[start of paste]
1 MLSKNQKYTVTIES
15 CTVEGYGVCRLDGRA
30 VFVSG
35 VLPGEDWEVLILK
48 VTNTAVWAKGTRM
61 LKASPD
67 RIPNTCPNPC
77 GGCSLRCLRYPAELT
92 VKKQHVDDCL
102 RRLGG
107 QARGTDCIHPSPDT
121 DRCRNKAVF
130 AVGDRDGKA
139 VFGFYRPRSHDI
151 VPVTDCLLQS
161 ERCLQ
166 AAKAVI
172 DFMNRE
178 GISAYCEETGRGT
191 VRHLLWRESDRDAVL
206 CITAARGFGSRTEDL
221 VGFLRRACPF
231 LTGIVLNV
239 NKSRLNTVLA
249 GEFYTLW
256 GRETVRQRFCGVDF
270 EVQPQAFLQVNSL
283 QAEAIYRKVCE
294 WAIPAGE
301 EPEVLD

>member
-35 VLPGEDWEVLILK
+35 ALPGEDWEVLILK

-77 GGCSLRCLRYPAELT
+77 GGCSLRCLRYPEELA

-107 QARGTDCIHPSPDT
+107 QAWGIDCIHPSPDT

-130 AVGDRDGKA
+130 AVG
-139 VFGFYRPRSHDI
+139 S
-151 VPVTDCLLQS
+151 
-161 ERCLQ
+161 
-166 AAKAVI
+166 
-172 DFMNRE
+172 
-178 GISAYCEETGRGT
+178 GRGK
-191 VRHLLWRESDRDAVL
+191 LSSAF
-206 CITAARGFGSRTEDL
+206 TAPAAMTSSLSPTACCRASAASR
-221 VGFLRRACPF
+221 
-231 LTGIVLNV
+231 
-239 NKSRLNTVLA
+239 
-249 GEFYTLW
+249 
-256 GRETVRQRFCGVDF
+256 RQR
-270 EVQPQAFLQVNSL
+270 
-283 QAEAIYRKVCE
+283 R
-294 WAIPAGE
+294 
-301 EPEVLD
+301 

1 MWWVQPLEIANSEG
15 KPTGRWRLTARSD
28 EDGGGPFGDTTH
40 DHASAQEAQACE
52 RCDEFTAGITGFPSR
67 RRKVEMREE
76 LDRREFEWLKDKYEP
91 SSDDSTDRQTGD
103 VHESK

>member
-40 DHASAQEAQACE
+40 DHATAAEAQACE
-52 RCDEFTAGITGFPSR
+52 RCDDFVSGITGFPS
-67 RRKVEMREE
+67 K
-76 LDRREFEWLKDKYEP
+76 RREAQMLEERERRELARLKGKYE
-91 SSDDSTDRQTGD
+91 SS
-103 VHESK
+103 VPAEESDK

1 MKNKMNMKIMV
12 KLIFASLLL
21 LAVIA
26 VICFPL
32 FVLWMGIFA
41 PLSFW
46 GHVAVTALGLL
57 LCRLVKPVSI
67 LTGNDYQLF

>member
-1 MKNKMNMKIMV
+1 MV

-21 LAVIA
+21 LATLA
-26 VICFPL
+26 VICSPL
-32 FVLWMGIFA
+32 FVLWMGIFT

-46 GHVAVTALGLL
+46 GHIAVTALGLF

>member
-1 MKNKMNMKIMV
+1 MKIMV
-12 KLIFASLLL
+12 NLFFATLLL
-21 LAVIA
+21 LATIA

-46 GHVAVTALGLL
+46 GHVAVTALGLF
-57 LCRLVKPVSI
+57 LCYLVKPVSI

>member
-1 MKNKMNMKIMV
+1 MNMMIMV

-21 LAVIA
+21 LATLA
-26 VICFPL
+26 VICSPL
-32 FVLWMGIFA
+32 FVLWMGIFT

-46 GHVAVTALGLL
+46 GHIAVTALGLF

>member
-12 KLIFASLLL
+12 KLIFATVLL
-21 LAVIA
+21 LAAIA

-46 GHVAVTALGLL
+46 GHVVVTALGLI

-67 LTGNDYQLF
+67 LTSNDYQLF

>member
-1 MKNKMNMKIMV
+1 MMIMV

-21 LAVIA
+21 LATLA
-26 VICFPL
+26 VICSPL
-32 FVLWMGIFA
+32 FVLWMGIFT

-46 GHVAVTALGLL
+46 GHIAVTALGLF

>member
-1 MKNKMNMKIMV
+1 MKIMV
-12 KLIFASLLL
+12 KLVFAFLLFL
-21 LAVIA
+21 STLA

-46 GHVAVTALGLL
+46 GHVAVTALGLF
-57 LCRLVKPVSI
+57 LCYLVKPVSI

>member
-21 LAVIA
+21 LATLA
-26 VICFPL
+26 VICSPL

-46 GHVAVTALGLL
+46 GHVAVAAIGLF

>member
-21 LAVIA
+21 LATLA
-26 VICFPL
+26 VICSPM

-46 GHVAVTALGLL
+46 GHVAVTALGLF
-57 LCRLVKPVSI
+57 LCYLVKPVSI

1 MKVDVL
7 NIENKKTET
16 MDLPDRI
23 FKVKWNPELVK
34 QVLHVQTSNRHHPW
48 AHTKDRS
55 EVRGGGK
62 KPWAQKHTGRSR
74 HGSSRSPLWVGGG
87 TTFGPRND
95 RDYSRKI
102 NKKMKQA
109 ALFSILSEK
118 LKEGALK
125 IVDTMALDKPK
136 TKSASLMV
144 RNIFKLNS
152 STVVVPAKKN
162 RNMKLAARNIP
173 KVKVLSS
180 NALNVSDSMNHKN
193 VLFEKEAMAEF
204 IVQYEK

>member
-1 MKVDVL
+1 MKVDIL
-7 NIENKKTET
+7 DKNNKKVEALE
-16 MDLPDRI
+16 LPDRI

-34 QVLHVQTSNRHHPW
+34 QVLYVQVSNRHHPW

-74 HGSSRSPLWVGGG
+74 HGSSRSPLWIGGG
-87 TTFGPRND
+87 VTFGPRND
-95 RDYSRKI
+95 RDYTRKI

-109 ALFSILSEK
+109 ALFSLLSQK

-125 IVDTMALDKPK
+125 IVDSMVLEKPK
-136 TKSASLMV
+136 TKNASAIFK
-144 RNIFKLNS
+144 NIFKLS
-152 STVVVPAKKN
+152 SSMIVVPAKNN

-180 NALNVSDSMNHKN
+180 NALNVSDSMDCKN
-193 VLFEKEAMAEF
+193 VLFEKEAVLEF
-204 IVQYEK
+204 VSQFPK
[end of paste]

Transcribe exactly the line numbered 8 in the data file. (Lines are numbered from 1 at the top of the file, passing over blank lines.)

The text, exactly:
77 GGCSLRCLRYPAELT